LIMELIGHT - Conductor Simon Thew

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Simon Thew is the assistant conductor for The Australian Ballet.

You trained in conducting at the Sydney Conservatorium, but your first instrument was the tuba. What do you like about that instrument?
The tuba has wonderful range of “voices”. There are the powerful and comical voices associated with the orchestral repertoire, then the amazing agile and lyrical voices required in solo repertoire and chamber music. It is also an instrument that makes you work hard to “master” it. 

In 2007 your received the Dame Joan Sutherland/Richard Bonynge Travel Scholarship, thanks to which you ended up as music intern at Bayreuth Festival as well as spending time with the Vienna Philharmonic. What did that involve?
As a result of that scholarship I spent time in Barcelona, Vienna, Berlin, and eventually Bayreuth, studyingwith a number of conductors and having the opportunity, while in Vienna, to access rehearsals and performances of the orchestra both in the pit and on stage. My time in Bayreuth was thanks to one of my teachers, who was conducting Die Meistersinger that year at the festival, and was as the title suggests -- Music Intern.

In ballet you have conducted for the Birmingham Royal Ballet, the Houston Ballet and the English National Ballet. How does conducting for ballet with a ballet orchestra differ from opera or orchestral conducting?
How to put it in a nutshell… by combining music and dance, you are combining two artforms that speak different languages. The conductor needs to be the conduit between the two. One part of this is learning the language of ballet and how different dancers interpret the same choreography. Then when in rehearsal or performance, we are using your eyes to maintain that same contact with the dancers that you would by using your ears to listen to singers or a concerto soloist in another context.

You have worked on and off with the Australian Ballet since 2009 and were a Conducting Fellow in 2011 with Nicolette Fraillon as your mentor. What is one of the main lessons you have you learnt from her?
Across some self-funded study prior to two fellowships; Hepzibah Tintner Fellowship in 2010 and the Australian Ballet Fellowship in 2011, and almost constant work as a guest conductor since 2013, and now almost a year into a full-time position with TAB, it is difficult to boil it down to even a handful of lessons learned from Nicolette. She has been the main guiding force in my career in ballet to date.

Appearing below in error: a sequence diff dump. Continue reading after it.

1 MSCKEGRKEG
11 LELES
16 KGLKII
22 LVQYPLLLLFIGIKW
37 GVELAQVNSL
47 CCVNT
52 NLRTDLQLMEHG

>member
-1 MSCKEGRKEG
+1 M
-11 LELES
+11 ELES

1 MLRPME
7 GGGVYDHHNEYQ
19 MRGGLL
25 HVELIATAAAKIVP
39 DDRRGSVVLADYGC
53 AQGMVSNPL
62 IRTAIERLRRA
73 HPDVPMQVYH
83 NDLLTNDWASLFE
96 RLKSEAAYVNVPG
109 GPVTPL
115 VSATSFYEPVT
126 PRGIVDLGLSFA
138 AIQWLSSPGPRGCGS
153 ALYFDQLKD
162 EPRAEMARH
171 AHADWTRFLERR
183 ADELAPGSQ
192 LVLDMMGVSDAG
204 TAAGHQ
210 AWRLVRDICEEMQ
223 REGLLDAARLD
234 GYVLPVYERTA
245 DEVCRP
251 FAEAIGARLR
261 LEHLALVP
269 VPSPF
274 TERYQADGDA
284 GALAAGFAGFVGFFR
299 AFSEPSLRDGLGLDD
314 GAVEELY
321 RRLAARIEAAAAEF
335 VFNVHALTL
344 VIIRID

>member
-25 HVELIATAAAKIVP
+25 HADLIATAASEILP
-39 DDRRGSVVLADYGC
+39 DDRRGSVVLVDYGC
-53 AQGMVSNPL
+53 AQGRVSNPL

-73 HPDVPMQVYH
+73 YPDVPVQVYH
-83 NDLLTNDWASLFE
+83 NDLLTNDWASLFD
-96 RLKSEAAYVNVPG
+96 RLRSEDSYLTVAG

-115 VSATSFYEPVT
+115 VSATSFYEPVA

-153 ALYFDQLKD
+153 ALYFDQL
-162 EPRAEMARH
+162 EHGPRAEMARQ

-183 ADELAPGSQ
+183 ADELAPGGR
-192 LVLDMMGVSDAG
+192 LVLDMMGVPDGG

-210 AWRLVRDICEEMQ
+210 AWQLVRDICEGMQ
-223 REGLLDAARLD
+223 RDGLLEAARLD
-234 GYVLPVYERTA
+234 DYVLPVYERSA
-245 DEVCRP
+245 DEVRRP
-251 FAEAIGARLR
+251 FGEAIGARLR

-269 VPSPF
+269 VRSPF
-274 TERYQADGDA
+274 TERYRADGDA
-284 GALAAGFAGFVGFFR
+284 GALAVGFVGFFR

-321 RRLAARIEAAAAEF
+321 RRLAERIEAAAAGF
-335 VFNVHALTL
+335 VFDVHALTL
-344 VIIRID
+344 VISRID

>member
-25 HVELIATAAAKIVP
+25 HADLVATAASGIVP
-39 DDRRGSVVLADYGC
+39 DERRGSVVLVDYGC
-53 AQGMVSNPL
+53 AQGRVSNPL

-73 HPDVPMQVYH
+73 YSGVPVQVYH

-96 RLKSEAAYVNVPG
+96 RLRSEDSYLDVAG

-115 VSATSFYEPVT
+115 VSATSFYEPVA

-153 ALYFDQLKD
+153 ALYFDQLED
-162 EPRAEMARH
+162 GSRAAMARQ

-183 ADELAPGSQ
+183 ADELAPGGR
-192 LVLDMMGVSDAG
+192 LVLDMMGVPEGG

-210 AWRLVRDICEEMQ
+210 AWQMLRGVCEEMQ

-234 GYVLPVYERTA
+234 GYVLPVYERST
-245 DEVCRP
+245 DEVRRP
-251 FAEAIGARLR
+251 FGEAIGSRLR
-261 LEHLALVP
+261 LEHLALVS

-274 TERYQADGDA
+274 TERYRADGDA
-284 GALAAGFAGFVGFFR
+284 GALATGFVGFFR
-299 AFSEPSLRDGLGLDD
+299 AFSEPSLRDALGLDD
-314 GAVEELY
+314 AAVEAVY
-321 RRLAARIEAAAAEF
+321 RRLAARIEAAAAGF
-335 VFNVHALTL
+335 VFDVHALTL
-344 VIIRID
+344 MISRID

What does your current job involve?
As well as conducting rehearsals and performances, I am “on call” to conduct performances I am not scheduled to, in case of emergency. I also have duties working with other departments within the company on behalf of the music department on things like scheduling, planning and technical requirements. I am also the first point of contact within TAB for the orchestras we work with, just to name a few things. 

What has been your most challenging experience to date? A challenging yet exceptionally rewarding experience was conducting eight performances of Nijinsky in as many days last year. Not only challenging physically, but very challenging mentally, and emotionally. But, such an amazing work to perform that is so very rewarding as well. 

What is the best piece of advice you have been given?
No good decision was made after 3am.

Simon Rattle says a conductor should listen to everything and every style of music. What do you like to listen to that is not within your normal area?
My listening habits are completely random and depend on my mood. If you had a look on my phone, you’d find music spanning 500 to 600 years, from the Renaissance to some popular music it’s probably best not to mention in print.

What works are in your bucket list?
I have been exceptionally lucky so far in my career across all genres. I’ve managed to conduct so many works I have wanted to conduct, including many cornerstones of the “core repertoire”. I don’t have a bucket list as such, but in the short term, I am very much looking forward to conducting Alice’s Adventures in Wonderland, a piece I have loved since I first saw it in early 2012.

This article first appeared in the December 17/January 18 issue of 'Dance Australia'.

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